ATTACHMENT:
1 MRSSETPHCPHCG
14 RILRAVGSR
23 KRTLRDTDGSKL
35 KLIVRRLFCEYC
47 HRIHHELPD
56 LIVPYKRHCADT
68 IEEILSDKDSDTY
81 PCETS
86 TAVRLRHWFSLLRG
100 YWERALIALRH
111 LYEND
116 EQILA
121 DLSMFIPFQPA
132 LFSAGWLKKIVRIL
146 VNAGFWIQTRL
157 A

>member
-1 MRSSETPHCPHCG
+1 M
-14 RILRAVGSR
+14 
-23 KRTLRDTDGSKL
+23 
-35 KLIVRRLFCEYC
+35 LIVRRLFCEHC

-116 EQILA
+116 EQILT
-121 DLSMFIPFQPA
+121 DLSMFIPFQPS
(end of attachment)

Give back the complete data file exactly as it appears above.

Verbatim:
1 MRSSETPHCPHCG
14 RILRAVGSR
23 KRTLRDTDGSKL
35 KLIVRRLFCEYC
47 HRIHHELPD
56 LIVPYKRHCADT
68 IEEILSDKDSDTY
81 PCETS
86 TAVRLRHWFSLLRG
100 YWERALIALRH
111 LYEND
116 EQILA
121 DLSMFIPFQPA
132 LFSAGWLKKIVRIL
146 VNAGFWIQTRL
157 A

>member
-1 MRSSETPHCPHCG
+1 M
-14 RILRAVGSR
+14 
-23 KRTLRDTDGSKL
+23 
-35 KLIVRRLFCEYC
+35 LIVRRLFCEHC

-116 EQILA
+116 EQILT
-121 DLSMFIPFQPA
+121 DLSMFIPFQPS